There's no two ways about it, a customized classic truck with a chopped top is more than just plain badass, it's as cool as it gets. But just like a new tattoo, it's the ultimate commitment with no going back, so it's best to get it right the first time. Sure one can cut off their arm or buy another truck, but who wants to do that?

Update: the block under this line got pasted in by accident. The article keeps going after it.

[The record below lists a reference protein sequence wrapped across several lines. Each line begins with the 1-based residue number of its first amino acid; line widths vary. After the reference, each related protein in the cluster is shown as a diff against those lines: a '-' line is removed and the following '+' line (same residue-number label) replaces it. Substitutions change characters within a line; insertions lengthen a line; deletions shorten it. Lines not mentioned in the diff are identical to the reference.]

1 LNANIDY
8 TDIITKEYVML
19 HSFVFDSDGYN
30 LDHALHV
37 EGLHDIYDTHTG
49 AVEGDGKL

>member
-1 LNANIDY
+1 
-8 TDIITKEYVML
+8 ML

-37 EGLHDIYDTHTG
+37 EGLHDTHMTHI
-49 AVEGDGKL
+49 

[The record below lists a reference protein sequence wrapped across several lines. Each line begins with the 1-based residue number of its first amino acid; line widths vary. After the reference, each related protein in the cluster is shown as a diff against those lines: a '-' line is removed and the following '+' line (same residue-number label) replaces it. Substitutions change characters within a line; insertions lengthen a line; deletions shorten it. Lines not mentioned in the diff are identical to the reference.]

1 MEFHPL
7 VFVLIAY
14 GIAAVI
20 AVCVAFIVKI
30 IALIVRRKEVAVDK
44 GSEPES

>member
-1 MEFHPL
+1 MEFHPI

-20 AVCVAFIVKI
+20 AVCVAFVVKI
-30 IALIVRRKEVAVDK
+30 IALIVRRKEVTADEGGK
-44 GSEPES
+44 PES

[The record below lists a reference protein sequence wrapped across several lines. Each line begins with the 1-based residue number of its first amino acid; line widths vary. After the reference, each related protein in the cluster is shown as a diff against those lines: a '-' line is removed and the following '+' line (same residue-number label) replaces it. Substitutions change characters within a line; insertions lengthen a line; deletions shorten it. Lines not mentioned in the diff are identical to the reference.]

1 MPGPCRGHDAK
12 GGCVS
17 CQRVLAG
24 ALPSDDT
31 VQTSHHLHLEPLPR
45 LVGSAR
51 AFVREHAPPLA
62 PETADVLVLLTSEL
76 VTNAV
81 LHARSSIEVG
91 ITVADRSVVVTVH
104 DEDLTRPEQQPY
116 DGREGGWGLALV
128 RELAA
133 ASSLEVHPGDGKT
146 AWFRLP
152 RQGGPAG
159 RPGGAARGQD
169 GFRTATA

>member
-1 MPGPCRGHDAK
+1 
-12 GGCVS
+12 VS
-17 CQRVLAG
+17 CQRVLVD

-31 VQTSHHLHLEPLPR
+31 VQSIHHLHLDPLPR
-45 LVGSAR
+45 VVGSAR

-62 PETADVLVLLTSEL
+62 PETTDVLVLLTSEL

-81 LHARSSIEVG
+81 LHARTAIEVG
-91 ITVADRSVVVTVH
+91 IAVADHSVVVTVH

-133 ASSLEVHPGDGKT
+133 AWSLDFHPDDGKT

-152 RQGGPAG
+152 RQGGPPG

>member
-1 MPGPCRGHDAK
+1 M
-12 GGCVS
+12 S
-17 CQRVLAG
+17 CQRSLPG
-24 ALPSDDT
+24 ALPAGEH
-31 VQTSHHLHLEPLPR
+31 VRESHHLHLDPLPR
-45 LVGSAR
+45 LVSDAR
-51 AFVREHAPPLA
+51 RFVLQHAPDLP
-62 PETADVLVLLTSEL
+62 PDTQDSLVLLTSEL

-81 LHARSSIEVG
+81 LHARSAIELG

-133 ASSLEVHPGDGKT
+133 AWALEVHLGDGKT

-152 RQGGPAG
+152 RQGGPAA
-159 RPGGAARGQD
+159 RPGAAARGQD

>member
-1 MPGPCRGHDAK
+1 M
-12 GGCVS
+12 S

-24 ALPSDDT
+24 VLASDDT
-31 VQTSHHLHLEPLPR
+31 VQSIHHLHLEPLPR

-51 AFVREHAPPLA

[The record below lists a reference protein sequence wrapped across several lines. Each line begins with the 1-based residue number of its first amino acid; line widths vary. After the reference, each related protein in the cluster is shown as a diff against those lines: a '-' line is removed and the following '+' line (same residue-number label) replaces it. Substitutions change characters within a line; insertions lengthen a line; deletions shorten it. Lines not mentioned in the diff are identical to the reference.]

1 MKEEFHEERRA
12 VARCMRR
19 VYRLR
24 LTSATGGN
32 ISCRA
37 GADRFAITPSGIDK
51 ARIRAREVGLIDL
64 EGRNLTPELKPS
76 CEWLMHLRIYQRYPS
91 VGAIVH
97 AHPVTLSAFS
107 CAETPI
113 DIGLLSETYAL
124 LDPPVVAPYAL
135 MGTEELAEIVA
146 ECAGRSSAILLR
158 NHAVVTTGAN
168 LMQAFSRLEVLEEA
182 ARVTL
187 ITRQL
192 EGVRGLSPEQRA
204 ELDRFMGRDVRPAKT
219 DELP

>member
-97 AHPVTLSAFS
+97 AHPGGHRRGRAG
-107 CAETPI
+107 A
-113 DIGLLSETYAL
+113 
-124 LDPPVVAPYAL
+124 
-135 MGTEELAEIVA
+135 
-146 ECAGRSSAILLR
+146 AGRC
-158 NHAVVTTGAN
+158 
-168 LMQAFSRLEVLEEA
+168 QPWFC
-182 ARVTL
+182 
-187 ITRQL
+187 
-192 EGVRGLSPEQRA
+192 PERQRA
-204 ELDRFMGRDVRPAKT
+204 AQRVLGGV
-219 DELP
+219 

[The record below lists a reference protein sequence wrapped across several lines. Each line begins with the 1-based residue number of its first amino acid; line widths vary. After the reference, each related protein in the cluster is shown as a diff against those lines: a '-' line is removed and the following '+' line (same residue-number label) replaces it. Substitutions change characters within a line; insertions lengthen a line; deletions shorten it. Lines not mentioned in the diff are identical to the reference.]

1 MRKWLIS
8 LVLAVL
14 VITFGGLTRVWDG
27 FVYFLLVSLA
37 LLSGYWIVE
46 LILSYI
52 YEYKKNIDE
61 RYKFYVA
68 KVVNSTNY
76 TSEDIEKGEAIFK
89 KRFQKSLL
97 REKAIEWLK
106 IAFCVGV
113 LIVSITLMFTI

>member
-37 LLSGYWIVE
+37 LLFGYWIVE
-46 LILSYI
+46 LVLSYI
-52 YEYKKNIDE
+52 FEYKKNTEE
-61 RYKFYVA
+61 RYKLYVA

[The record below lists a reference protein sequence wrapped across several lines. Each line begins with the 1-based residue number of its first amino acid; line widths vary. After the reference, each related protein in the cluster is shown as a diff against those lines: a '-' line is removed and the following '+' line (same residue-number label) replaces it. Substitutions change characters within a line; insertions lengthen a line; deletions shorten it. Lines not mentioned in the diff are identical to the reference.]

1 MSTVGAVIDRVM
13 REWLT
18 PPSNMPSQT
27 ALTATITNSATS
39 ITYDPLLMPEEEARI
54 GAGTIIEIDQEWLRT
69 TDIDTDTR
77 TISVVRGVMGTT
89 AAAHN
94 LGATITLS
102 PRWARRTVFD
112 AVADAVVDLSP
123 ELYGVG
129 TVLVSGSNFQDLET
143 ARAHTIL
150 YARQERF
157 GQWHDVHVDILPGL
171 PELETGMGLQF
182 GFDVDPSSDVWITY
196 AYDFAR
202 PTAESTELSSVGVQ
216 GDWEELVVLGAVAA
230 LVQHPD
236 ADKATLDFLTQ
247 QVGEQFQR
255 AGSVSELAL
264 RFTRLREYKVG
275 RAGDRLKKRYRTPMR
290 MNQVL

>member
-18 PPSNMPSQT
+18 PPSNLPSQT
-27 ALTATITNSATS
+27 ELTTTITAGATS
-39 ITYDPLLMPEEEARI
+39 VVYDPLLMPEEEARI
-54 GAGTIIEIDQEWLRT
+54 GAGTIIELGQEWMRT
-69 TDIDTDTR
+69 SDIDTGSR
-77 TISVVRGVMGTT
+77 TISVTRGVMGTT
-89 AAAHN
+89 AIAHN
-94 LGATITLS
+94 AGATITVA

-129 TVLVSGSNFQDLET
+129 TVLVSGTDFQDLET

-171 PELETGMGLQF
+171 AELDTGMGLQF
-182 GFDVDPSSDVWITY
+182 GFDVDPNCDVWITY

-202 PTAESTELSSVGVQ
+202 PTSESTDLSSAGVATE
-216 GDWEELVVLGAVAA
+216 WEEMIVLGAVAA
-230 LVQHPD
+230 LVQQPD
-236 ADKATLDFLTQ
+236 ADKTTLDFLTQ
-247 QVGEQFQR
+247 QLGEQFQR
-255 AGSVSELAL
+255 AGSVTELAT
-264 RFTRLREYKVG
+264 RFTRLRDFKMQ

Although written in the second tense, the actual work in this story was done entirely by Carmen Porco alone as he chopped the top on his Big Window '57 Chevy. Considering this was the first top Carmen has ever chopped we have to give him props for really taking his time and discovering some really good tips that we could pass on to CCT's valued readers. There are two common ways to chop a top, one is to bend the posts to meet without stretching the roof, and the other is to stretch the roof to realign with the stock glass dimensions. Carmen learned from a professional glass guy that bending the posts is the wrong way to go about it, unless one doesn't care if they can put their windshield and windows back in. Next, armed with the knowledge that the roof must be stretched to fit properly, Carmen chose to fabricate new sheetmetal pieces to fill the gap. Back in the old days when good roofs were plentiful, guys would cut the filler pieces needed from a donor truck and then weld them in. Old or new sheetmetal, the best way is to flange the filler strips and weld them in instead of trying to butt-weld the roof back together. The next hot tip, is to take your time and don't allow a lot of heat to build up. Once the roof's metal has been overheated and warped, its takes a skilled bodyman to repair the damage. So there you have it, don't bend the posts, don't butt-weld, and never tattoo a girl's name on your arm unless you have two or three spare arms.